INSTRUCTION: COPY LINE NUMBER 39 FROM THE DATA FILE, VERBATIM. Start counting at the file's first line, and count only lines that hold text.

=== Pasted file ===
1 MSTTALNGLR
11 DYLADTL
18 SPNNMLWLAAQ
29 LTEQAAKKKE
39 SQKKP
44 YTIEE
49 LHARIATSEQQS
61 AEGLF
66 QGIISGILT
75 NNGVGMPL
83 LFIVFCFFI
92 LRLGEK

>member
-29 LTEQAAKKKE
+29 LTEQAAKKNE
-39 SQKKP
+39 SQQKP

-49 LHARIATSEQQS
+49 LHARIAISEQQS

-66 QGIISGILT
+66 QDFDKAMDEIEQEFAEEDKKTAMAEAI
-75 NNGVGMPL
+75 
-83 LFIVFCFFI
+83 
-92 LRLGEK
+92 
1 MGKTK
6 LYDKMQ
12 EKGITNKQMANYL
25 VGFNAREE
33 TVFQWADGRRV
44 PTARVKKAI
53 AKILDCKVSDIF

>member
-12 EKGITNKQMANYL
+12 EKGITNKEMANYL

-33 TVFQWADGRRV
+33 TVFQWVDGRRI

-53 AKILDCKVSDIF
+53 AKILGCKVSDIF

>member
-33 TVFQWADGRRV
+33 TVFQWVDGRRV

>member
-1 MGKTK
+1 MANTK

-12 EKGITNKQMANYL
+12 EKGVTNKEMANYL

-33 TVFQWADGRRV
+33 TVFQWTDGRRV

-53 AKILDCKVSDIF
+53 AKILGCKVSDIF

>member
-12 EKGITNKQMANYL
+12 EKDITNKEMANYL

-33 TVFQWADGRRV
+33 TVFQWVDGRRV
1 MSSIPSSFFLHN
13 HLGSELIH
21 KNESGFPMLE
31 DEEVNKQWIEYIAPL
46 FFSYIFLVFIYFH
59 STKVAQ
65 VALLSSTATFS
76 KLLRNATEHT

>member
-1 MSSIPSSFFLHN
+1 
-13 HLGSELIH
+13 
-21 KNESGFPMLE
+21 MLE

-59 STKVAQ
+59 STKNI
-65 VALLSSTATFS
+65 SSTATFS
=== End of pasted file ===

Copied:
+33 TVFQWVDGRRI